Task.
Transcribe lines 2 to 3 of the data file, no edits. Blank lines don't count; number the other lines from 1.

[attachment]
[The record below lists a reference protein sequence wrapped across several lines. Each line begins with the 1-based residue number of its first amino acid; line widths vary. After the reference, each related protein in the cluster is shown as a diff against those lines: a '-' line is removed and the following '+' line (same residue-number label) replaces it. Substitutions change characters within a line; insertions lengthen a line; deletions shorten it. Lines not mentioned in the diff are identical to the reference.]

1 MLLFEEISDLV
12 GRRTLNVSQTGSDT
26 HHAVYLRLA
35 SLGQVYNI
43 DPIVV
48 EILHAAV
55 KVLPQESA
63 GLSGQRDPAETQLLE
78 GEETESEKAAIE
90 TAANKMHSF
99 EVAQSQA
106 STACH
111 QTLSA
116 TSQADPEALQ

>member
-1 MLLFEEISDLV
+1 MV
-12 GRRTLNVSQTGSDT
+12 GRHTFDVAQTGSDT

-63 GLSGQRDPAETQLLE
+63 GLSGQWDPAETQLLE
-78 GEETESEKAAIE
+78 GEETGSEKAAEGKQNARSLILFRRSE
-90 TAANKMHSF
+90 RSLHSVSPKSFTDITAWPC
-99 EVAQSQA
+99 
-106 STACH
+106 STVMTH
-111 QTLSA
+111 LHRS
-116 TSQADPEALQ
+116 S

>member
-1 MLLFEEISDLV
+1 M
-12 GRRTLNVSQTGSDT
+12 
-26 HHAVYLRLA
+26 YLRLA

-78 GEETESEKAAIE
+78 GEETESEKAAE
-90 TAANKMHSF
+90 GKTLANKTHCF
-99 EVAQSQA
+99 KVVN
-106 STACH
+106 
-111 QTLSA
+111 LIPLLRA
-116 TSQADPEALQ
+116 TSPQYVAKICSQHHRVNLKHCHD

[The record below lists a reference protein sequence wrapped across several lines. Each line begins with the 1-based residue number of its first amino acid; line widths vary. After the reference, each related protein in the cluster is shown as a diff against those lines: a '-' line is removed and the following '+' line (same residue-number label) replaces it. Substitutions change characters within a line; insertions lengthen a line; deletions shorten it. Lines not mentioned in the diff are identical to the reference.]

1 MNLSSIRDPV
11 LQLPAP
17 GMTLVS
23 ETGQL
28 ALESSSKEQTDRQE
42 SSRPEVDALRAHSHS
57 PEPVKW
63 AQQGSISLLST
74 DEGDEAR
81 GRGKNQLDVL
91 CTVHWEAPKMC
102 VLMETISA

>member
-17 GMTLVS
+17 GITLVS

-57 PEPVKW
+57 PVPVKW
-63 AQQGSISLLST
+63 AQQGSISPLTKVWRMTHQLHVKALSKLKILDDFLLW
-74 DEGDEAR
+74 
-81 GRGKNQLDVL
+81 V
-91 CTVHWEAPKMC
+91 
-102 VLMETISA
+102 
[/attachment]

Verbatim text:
1 MLLFEEISDLV
12 GRRTLNVSQTGSDT